Reviving CSR
BREAKTHROUGH - Elfren S. Cruz (The Philippine Star) - March 21, 2019 - 12:00am

I have been under the impression that corporate social responsibility (CSR) had become an integral part of the management world. Even conversations with colleagues in the business world gave me the same impression. It was, therefore, a little surprising to me that  when I walked into one of the biggest bookstores, I could not find a single book on this topic.

The business section was full of the usual topics – strategy, marketing, finance, operations, human resources, investments and even career advice. There were books on leadership, organizational dynamics, business biographies, corporate histories; but not a single book on corporate social responsibility. The books on ethics were in another section and not among the business books. One sales clerk told me there was very little demand for books about CSR.

This has made me wonder whether the business community, by and large, is serious about CSR or merely sees it as a public relations gimmick or merely finds that CSR is one way of enhancing a company’s public image.  In this way, CSR becomes a marketing tool.

The economist Milton Friedman once said that “...corporate executives have the responsibility to make as much money as possible while conforming to the basic rules of society, both those embodied in law and those embodied in ethical custom.” This sounded like a cynical statement that said companies should adhere to the barest minimum rules on ethical behavior.

The other problem in this Friedman rule is what happens to corporate social responsibility in a society where the rule of law is not respected and corruption is endemic. In this kind of society, managers often find sufficient excuses for violating corporate ethical practices by saying that their obligation to maximize corporate profits forces them to do so.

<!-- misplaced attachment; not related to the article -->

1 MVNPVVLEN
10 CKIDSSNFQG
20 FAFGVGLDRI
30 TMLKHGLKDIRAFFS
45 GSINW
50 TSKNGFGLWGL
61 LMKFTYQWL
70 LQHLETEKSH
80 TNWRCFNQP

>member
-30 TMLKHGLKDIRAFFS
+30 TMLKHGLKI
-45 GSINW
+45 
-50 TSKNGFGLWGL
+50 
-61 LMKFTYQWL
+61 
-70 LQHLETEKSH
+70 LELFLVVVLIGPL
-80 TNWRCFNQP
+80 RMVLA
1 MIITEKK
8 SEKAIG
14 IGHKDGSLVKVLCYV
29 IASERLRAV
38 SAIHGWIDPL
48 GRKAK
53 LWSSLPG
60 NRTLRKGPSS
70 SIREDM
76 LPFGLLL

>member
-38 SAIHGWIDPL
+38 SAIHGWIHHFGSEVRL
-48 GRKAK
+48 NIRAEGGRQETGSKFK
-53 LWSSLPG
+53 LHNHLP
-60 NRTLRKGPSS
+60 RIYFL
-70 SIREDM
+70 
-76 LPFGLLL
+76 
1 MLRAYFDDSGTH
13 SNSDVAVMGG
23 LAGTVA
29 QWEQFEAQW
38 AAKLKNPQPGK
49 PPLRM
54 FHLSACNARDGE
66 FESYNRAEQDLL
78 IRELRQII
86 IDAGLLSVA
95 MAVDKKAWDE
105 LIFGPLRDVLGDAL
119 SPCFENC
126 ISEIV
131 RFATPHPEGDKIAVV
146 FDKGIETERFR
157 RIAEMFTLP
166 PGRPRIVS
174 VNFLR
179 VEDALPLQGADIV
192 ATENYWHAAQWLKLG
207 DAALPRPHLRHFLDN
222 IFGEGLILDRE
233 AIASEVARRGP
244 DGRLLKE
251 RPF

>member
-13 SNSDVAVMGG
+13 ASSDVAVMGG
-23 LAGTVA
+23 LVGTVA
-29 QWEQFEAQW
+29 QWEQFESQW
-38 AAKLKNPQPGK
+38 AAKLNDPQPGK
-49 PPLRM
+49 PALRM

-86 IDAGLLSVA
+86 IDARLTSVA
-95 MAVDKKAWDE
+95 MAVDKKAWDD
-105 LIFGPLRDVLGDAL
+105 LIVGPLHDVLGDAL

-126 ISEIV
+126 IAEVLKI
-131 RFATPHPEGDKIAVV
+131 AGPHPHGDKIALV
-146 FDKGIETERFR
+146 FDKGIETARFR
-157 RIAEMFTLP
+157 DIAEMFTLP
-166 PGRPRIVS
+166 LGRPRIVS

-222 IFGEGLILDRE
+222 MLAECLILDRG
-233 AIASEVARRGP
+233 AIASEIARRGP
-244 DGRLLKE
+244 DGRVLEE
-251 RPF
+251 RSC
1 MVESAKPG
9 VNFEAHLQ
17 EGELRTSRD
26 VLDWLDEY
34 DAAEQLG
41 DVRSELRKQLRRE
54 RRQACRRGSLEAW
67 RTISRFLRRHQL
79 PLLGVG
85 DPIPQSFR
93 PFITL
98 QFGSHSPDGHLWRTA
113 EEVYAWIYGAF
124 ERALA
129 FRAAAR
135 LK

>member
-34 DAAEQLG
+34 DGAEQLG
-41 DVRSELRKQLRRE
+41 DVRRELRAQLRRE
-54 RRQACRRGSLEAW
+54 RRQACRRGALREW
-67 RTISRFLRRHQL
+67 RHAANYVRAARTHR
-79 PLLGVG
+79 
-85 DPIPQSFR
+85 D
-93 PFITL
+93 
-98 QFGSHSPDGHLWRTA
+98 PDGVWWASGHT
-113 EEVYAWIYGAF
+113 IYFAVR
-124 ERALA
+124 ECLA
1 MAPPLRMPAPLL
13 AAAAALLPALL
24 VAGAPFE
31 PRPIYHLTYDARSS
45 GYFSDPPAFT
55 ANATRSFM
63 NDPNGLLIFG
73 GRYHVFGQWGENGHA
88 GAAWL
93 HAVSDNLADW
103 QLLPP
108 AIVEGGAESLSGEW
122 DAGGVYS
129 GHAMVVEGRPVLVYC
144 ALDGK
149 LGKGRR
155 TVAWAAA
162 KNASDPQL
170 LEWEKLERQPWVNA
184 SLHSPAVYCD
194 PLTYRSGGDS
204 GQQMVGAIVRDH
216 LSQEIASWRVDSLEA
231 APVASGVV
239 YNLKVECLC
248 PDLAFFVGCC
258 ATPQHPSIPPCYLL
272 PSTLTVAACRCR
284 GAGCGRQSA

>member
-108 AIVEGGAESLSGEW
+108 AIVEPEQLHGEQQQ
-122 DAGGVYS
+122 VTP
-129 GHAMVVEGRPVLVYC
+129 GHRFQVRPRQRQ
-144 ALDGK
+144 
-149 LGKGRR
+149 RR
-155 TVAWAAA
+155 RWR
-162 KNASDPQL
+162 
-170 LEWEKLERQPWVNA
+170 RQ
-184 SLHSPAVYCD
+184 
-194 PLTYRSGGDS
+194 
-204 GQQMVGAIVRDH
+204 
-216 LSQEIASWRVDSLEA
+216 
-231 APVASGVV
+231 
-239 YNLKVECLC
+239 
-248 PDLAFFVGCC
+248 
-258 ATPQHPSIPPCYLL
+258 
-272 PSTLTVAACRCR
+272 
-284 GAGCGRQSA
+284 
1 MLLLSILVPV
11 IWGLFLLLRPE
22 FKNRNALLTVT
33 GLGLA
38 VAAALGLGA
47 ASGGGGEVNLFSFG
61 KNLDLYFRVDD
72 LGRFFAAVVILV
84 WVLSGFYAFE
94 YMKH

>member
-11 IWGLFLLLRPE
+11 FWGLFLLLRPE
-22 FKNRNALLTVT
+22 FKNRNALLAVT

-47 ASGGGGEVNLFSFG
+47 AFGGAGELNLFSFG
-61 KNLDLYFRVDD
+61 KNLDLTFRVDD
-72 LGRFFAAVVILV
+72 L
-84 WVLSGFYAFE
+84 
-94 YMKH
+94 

Principles can easily be set aside under pressure. Every business is subject to this temptation; but, some are more prone to violating ethical practices than others.  In one of her articles, Eleanor O’ Higgins wrote that some of the signals of vulnerability include the following:

• Highly visible competitive environments. These environments are like war zones. Winning becomes all important. All sense of moral balance is lost in a state of desperation. The competitive arena can be price wars for market share, or for acquisition, or the securing of a lucrative contract or client. Paying a bribe to clinch an all important deal becomes acceptable. If companies find it too expensive to compete, they can collude to set a common price or parcel out government contracts among themselves. 

•  Highly diversified, complex organizations with far-flung geographical operations. In these conglomerates, it is harder to control business units which are subject to different industry and political, social and cultural environments and competitive pressures. It is difficult for a company with dozens of subsidiaries to know what is happening on the ground.